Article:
This item was reviewed in:
Choice, February 1999
To find out how to look for other reviews, please see our guides to finding book reviews in the Sciences or Social Sciences and Humanities.
Summaries
Long Description
Lumumba-Kasongo examines those forces that contributed to the fate of multiparty democracy in Africa. The forces include the state, political parties, ethnicity, nationalism, religion, underdevelopment, and the global market. Multipartyism in Africa is not necessarily democratic. However, the processes toward multipartyism can produce democratic discourses if they can be transformed by popular and social movements. As the author points out, almost all social classes have demanded some form of democracy. Yet the sociological meanings and teleological perspectives of those forms of democracy depend on an individual or group's economic and educational status. The dynamics of the global context, as reflected in the adoption of the structural adjustment programs of the World Bank and the stability programs of the International Monetary Fund, are likely to produce non-democratic conditions in Africa. Lumumba-Kasongo challenges the existing paradigms on democracy and development, so the book is of considerable interest to scholars and policy makers involved with African politics and socio-economic development.
Unpaid Annotation
Written at a time when many African states have been challenged by various opposition movements, this study examines new political and social realities through a historical analysis of such phenomena as the collapse of the state, the end of tyranny, and the role of popular movements.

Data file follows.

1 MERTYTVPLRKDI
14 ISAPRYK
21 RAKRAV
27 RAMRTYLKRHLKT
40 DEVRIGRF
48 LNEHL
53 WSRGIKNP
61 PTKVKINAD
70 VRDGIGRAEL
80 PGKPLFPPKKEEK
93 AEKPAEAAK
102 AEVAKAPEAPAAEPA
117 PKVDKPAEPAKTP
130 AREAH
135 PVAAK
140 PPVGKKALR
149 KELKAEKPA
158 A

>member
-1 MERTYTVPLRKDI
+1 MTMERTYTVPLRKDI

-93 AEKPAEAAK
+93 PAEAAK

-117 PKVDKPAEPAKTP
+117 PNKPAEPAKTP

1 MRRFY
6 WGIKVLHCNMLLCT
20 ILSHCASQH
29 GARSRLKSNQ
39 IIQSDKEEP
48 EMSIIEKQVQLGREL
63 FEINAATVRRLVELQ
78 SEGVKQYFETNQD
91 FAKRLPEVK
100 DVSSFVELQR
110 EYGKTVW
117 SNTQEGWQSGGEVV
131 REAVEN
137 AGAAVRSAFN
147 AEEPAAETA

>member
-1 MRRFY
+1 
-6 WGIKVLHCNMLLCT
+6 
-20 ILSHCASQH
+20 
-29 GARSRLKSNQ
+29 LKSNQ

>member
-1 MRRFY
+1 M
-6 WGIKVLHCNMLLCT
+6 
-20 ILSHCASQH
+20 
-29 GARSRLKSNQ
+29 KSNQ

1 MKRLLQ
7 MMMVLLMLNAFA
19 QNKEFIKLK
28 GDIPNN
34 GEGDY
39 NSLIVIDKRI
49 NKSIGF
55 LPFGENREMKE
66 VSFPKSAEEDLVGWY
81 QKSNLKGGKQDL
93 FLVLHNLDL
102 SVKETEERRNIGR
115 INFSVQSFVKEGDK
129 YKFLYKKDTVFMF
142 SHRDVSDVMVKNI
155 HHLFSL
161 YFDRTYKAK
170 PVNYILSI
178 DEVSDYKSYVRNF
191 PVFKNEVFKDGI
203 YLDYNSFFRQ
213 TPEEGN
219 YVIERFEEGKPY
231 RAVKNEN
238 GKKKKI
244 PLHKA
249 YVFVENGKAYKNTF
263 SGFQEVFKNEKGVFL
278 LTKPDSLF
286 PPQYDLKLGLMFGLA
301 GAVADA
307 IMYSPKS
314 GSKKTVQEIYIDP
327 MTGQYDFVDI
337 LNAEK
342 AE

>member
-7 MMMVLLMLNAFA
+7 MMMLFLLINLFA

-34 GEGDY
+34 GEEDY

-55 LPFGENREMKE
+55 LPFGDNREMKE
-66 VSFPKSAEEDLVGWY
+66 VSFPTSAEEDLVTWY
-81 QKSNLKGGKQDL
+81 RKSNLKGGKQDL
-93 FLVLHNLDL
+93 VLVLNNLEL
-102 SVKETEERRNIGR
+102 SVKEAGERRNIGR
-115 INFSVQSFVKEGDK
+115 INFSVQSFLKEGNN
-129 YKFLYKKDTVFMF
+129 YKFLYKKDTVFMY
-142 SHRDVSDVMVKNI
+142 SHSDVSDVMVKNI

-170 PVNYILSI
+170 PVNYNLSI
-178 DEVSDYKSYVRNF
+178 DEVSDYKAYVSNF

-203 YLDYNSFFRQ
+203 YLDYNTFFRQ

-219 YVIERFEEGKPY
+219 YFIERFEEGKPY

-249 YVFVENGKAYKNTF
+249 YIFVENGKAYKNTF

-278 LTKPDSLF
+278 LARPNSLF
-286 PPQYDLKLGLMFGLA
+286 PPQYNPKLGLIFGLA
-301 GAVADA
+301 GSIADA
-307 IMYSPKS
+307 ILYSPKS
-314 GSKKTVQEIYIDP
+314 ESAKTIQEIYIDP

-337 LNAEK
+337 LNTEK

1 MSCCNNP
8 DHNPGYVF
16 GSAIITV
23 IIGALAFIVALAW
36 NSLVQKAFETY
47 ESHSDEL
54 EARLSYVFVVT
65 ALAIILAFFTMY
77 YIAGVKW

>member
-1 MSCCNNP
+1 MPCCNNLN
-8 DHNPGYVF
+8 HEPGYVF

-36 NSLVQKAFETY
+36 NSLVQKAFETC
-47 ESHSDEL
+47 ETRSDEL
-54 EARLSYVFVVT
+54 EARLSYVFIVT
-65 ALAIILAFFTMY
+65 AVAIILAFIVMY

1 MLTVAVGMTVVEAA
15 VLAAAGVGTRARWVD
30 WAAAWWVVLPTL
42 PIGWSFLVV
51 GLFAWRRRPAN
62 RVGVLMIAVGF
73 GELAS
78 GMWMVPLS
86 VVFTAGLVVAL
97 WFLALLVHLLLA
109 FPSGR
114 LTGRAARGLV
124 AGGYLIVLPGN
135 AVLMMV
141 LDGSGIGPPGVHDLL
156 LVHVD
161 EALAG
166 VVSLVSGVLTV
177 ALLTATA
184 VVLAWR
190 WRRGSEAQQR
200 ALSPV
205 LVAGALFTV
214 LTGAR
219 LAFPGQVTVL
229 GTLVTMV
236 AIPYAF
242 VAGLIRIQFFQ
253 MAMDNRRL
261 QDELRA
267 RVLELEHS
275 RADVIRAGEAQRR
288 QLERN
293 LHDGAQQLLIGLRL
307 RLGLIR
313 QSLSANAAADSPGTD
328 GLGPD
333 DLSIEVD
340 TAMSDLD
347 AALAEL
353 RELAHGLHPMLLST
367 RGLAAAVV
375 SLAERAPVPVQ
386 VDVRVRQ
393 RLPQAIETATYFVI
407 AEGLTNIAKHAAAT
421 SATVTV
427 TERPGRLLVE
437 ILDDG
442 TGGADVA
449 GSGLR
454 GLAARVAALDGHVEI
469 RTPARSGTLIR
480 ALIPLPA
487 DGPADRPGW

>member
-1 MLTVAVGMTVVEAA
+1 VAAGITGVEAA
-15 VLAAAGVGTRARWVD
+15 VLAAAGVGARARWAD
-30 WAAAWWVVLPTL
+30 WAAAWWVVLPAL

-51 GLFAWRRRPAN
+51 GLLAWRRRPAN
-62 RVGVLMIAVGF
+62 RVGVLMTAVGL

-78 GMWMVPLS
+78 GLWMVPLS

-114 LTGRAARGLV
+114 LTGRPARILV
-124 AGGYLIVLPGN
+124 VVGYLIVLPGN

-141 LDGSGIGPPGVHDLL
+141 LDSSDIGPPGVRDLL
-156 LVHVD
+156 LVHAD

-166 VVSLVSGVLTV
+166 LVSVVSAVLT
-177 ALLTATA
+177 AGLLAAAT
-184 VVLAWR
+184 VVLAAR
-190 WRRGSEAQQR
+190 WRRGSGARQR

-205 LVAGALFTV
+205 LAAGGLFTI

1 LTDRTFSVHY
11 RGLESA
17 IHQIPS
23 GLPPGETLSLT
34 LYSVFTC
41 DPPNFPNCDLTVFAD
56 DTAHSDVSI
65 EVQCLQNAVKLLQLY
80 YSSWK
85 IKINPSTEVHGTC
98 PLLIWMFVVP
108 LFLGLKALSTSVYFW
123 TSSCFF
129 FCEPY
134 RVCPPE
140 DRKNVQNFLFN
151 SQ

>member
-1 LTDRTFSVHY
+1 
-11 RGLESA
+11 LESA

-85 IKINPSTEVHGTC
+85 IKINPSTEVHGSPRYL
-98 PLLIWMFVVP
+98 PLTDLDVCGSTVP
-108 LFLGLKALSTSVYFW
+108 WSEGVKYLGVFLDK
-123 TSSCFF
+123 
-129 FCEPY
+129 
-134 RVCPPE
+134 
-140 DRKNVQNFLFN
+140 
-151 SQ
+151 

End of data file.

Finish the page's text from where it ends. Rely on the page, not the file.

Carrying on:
Table of Contents
Prefacep. vii
Abbreviationsp. ix
Introduction: Issues, Approaches, and Theoretical Considerationsp. 1
The Nature of Democratic Discourses in the 1990sp. 21
The Opposition Political Parties and Their Discoursesp. 37
The Role of the Church in Democratic Pluralism in Africap. 63
Ethnicity and Nationalism: Real Challenges to Multipartyism?p. 81
The Military Factor in the Current Democracy Equationp. 101
Structural Adjustment Programs and Their Implications in the Struggle for Democracyp. 113
A General Conclusion: What Lessons from the Past and Where to Go from Here?p. 131
Selected Bibliographyp. 143
Indexp. 147
Table of Contents provided by Syndetics. All Rights Reserved.

This information is provided by a service that aggregates data from review sources and other sources that are often consulted by libraries, and readers. The University does not edit this information and merely includes it as a convenience for users. It does not warrant that reviews are accurate. As with any review users should approach reviews critically and where deemed necessary should consult multiple review sources. Any concerns or questions about particular reviews should be directed to the reviewer and/or publisher.

  link to old catalogue

Report a problem